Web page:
Corruption Winds through Illinois Politics

By writer, Amanda Paulson | The Christian Science Monitor, December 12, 2008 | Go to article overview

Corruption Winds through Illinois Politics


writer, Amanda Paulson, The Christian Science Monitor


In the annals of corrupt Illinois politicians, Gov. Rod Blagojevich may go down as one of the most brazen. But he has plenty of company.

Three of the state's seven previous governors have been convicted and served time. Since 1971, by one count, 31 Chicago aldermen and some 1,000 public officials and businessmen have been convicted.

"We're the corruption capital of the United States," says Dick Simpson, a political scientist at the University of Illinois in Chicago and a former Chicago alderman, who maintains that state corruption count. "We have more [corruption] even than New Jersey and Louisiana, which are our competitors."

Politicians blame, in part, Illinois's loose system of ethics and campaign-finance laws. But the deeper issue may be an entrenched political culture in which trading favors - and money - is often expected and encouraged, people enter politics thinking more about power and personal gain than public service, and the public holds their elected officials to a low standard of ethics.

Governor Blagojevich, charged on Tuesday with mail and wire fraud and conspiracy to commit bribery, is under increasing pressure to resign. President-elect Obama and several prominent Democrats have called on him to step down, while Illinois Democrats have threatened impeachment. On Thursday, Illinois Attorney General Lisa Madigan told CNN she was prepared to ask the state supreme court to have Blagojevich declared unfit for office.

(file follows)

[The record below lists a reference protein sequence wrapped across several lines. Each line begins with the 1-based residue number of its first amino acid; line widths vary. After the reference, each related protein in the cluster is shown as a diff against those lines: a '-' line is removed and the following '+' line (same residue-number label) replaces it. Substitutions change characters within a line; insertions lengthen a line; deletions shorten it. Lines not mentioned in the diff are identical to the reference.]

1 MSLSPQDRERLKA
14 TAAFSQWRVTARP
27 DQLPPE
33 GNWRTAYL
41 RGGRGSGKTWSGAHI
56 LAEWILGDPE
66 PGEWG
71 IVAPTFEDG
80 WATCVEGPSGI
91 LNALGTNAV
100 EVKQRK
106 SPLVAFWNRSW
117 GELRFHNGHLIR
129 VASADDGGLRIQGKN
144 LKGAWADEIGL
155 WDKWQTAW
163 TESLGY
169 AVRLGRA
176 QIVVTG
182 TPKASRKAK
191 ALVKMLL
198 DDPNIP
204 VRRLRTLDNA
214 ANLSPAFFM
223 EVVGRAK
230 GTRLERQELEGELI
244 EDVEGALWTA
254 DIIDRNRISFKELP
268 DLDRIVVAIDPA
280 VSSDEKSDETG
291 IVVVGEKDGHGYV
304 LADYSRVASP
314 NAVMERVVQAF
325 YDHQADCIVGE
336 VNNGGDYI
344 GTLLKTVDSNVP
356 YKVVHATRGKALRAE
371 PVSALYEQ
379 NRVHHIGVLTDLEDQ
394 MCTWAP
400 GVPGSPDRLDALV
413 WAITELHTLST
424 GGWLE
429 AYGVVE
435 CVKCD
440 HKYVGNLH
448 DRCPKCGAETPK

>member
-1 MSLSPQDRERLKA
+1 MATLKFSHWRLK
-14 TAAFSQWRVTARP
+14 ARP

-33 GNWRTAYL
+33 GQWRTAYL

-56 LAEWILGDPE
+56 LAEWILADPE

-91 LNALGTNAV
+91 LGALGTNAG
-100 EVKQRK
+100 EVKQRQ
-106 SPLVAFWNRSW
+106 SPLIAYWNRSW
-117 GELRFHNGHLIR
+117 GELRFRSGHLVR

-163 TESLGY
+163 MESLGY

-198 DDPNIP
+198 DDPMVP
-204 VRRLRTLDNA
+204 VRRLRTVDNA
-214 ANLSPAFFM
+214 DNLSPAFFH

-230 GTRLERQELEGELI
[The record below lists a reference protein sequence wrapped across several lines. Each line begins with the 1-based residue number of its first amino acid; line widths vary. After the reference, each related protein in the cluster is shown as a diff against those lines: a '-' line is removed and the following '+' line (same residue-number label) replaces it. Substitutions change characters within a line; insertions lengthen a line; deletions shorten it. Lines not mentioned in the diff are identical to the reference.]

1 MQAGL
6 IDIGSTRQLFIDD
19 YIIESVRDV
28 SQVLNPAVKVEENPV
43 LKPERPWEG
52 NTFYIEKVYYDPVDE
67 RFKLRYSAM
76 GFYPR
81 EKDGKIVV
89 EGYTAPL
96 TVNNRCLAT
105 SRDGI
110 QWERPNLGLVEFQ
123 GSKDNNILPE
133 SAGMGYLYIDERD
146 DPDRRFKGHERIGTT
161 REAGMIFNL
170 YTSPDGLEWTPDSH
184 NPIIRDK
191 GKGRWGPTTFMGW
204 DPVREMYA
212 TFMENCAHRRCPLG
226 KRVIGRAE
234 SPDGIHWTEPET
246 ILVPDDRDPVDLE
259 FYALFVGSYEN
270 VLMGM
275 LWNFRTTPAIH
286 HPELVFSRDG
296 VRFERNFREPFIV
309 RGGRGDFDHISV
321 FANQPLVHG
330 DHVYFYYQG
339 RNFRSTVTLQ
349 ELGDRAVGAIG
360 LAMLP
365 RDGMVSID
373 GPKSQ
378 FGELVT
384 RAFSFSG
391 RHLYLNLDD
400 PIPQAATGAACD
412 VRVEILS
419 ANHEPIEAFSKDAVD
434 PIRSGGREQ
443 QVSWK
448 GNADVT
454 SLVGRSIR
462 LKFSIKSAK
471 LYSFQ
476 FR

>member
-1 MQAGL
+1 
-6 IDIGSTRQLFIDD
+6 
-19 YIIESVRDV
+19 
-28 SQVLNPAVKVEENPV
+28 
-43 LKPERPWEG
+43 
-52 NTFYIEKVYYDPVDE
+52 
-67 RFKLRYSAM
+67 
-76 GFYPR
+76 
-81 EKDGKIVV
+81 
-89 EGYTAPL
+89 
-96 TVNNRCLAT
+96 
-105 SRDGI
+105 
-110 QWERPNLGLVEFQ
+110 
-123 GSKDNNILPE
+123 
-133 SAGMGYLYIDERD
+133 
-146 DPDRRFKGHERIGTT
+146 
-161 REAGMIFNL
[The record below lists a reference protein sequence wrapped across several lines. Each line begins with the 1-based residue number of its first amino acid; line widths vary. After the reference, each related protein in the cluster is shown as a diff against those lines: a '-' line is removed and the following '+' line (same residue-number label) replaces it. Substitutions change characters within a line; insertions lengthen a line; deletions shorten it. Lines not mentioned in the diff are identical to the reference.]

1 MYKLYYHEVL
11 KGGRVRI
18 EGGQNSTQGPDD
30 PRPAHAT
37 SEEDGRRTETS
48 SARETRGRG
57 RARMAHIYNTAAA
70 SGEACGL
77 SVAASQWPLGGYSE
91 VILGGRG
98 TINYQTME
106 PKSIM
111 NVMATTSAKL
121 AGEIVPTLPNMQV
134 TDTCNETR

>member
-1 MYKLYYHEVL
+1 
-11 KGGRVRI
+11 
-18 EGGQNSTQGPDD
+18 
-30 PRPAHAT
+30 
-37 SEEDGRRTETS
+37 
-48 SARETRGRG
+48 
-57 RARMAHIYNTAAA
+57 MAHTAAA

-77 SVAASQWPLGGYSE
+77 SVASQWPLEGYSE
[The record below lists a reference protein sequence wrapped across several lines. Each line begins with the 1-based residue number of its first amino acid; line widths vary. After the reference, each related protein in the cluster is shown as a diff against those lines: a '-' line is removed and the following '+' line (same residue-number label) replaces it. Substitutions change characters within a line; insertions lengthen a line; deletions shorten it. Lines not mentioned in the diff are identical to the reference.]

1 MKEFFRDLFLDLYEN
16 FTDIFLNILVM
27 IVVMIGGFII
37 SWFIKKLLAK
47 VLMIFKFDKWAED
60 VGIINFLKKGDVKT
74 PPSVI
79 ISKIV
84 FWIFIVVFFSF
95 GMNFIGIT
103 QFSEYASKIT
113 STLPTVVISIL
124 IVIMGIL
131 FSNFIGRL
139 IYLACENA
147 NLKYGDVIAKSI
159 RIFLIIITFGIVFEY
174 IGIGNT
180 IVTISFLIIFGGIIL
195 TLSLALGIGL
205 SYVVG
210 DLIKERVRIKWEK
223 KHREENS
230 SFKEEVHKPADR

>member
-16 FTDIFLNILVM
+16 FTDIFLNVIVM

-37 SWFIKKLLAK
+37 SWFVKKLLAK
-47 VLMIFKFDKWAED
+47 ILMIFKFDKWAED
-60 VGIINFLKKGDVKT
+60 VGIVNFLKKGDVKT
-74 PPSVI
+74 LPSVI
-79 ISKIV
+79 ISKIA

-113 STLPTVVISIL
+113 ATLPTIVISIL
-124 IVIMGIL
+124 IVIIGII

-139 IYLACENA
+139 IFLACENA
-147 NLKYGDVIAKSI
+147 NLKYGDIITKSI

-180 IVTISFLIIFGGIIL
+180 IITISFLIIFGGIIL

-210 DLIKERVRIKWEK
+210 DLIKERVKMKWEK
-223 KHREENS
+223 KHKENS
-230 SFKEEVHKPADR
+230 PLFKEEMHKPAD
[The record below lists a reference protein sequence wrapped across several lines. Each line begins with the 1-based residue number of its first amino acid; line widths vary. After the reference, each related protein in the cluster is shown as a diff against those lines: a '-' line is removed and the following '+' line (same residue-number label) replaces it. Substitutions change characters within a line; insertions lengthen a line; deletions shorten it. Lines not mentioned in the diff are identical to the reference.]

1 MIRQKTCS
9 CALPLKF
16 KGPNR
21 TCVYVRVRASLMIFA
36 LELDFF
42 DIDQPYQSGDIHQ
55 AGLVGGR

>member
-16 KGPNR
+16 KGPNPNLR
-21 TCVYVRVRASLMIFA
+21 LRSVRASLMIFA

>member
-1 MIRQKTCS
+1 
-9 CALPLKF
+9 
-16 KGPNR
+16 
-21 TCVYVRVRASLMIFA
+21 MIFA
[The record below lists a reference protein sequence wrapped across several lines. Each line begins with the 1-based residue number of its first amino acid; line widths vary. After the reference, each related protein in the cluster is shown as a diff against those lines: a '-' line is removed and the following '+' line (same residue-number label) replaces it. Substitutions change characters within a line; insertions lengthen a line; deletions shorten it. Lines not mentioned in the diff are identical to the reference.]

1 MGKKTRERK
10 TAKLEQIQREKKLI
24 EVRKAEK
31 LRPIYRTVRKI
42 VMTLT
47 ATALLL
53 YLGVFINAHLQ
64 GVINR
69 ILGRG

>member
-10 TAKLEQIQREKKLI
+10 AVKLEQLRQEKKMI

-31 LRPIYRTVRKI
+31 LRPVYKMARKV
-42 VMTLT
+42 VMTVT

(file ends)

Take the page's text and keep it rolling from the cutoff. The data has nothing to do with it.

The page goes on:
One of the key accusations against him is that he was trying to sell the US Senate seat vacated by Mr. Obama. The president-elect said Thursday neither he nor his staff had been contacted about the case. State legislative leaders say they will strip Blagojevich of his power to choose the new senator at a special session Monday.

Blagojevich's alleged conduct, while quite aggressive, is not an isolated case.

"We tend to treat politics as a business," says Kent Redfield, a political scientist at the University of Illinois in Springfield. "It's not about public interest, it's just the aggregate of individual self-interest.... It's about power and winning and jobs."

"That kind of culture is pervasive," he says, noting that even former Gov. Jim Thompson, who rose to power as the US attorney who convicted Illinois Gov. Otto Kerner and several top aides to Mayor Richard J. Daley, eventually bragged about the extent of his patronage operation.

When he worked in state government several decades ago, Professor Redfield says, seasoned politicians would talk derisively about "goo- goos," or "good government" types, implying that unlike those people, they were about "real politics. …

The rest of this article is only available to active members of Questia

Sign up now for a free, 1-day trial and receive full access to: